The term “dietary fiber” is a general term for the components present in the foods, which are not digestible even by the action of any human digestive enzyme. The dietary fibers are roughly divided into water-soluble dietary fibers (hereunder referred to as “SDF”) which are soluble in water and water-insoluble dietary fibers (hereunder referred to as “IDF”) which are insoluble in water and these two kinds of dietary fibers show different physiological functions within the living bodies, respectively. Accordingly, these SDF and IDF components are separately described in the “Standard tables of food composition” and the total quantity of components belonging to these two divisions: SDF and IDF are likewise disclosed in the food standard table as the total dietary fibers (hereunder referred to as “TDF”).

Examples of such physiological functions of dietary fibers are as follows: It has been known that SDF is quite susceptible to fermentation in the large intestines and the products thus formed through the fermentation are effectively used; and it has likewise been reported that IDF plays a principal role in the excretion-promoting effects. In addition, it has been known that an increase of the amount of TDF intake would promote the movement of the intestinal contents and as a result, TDF serves to control the onset of large-intestinal carcinoma and to control the diverticular disease of the colon (5-th Revision of Standard tables of food composition in Japan, 2001). As has been discussed above, the dietary fibers show a variety of effects and they have been regarded as quite important as a “6-th nutrient” subsequent to the five principal nutrients.

On the other hand, swelling-controlled starch products having a high TDF content have been put on the market, by various companies, in response to the recent increase in the health-orientation. As methods for controlling the swelling of the starch, there have been used, for instance, one in which starch is subjected to a phosphate-crosslinking treatment (see Patent Document 1); one which comprises the step of subjecting the starch to a wet-heat treatment (see Non-Patent Document 1); and one which comprises the selection and use of starch materials each having a high amylose content. The starch products prepared by such methods are limited in the swelling thereof through heating and therefore, the content of IDF present therein increases, while they are almost free of SDF.

There have likewise been proposed techniques for applying such swelling-controlled starch materials to bakery foods. For instance, Patent Document 1 discloses foods containing phosphate-crosslinked starch materials, in particular, leavened foods including bakery foods.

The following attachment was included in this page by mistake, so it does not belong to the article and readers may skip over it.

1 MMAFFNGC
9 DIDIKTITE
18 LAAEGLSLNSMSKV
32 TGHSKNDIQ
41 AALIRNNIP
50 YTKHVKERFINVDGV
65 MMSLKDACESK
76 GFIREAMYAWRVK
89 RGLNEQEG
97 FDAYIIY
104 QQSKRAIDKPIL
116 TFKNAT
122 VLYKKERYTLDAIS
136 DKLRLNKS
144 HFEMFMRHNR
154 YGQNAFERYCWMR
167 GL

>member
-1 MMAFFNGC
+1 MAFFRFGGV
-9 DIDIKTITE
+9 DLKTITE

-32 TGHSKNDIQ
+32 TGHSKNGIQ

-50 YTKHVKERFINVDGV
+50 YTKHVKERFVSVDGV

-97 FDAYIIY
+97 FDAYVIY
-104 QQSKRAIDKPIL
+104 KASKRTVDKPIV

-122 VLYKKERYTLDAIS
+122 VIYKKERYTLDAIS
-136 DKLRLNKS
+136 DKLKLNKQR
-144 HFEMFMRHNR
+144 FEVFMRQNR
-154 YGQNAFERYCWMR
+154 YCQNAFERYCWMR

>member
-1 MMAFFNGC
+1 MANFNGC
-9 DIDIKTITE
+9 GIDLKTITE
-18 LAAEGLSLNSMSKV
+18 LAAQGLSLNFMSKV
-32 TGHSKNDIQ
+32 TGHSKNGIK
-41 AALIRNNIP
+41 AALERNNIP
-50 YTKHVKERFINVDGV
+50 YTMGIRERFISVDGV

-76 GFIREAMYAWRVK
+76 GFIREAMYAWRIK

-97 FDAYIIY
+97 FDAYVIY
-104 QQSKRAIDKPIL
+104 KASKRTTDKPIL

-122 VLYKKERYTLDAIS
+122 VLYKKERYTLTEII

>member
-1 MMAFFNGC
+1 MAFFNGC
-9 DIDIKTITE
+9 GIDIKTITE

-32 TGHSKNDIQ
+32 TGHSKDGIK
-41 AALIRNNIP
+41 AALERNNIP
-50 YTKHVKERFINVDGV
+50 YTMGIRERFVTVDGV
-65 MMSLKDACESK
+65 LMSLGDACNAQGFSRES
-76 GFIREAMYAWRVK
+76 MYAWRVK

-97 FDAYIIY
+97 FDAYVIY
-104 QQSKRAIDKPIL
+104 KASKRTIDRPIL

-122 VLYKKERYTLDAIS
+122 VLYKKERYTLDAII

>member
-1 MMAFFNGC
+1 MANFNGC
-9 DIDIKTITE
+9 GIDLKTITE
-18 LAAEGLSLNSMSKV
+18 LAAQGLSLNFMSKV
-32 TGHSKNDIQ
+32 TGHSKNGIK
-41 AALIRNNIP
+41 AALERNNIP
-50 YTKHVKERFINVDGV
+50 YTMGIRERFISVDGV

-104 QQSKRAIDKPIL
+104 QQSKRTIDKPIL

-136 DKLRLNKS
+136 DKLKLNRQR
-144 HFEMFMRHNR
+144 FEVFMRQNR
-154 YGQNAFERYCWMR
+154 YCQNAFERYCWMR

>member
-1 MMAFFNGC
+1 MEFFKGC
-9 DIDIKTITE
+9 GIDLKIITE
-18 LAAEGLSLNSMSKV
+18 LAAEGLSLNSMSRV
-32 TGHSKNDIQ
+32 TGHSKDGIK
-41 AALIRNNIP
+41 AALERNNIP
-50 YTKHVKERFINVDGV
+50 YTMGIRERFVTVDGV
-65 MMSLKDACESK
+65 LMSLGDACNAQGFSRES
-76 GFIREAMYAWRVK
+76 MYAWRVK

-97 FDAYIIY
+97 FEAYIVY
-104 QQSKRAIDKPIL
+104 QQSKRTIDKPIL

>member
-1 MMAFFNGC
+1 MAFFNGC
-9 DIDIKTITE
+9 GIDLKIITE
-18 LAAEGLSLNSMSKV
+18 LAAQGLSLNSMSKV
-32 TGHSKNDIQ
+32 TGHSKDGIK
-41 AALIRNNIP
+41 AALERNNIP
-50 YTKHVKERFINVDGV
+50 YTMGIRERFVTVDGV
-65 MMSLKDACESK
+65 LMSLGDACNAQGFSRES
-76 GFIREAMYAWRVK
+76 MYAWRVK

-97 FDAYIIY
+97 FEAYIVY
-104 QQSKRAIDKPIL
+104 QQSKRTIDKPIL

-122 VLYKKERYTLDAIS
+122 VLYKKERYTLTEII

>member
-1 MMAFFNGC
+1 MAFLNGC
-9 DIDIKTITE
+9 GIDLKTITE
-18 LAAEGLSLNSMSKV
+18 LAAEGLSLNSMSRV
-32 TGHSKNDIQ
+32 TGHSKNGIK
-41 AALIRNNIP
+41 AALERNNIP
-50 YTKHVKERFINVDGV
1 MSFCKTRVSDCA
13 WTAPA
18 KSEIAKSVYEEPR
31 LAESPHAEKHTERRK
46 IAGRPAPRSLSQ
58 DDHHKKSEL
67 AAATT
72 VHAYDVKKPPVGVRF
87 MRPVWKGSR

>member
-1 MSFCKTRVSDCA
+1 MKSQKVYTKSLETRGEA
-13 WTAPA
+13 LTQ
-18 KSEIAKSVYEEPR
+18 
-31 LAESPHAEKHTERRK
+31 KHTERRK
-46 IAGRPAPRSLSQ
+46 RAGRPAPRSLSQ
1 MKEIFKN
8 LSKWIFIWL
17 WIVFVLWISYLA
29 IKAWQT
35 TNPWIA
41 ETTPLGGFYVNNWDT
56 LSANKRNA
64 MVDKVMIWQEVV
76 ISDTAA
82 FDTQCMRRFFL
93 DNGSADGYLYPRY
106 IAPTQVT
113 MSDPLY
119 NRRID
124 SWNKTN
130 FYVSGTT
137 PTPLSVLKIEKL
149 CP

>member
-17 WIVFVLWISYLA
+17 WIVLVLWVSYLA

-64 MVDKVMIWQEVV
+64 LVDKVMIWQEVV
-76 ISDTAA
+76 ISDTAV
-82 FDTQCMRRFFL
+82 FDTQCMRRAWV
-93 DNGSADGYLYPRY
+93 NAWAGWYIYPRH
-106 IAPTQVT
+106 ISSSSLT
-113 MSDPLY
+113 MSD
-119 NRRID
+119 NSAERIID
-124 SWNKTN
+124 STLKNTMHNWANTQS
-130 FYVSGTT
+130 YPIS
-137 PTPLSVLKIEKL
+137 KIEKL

The swelling-controlled starch would be incorporated into bakery foods mainly in order to increase the dietary fiber content in the final product. In case where the swelling-controlled starch material is incorporated into a bakery food in a large amount, however, the resulting final product suffers from problems such that it has a powdery taste and texture and tastes bad. In addition, other problems also arise such that the dough is quite sticky upon the production of various bakery foods and that the resulting dough is insufficient in the viscoelasticity and extensibility.

For instance, Patent Document 2 discloses bread characterized in that it is produced using a principal ingredient for producing breads or a raw powder which comprises 55 to 90 parts by mass of wheat flour and 45 to 10 parts by mass of crosslinked starch whose degree of swelling falls within the range of from 3 to 15 and whose solubility is not more than 15% by mass. When manufacturing, by way of trial, bread containing only phosphate-crosslinked starch, incorporated therein, as a starch material, the product finally obtained suffers from problems such that it has powdery taste and texture and that it tastes bad or has unpleasant flavor.

Moreover, Patent Document 3 discloses breads and bread crumbs produced using starch subjected to a wet heat-treatment. However, this production method suffers from problems such that the dough is quite sticky upon the production of breads and that the resulting dough is insufficient in the viscoelasticity and extensibility. In addition, the final product suffers from problems such that it has powdery taste and texture and that it tastes bad or has unpleasant flavor, as in the case where the phosphate-crosslinked starch materials are used.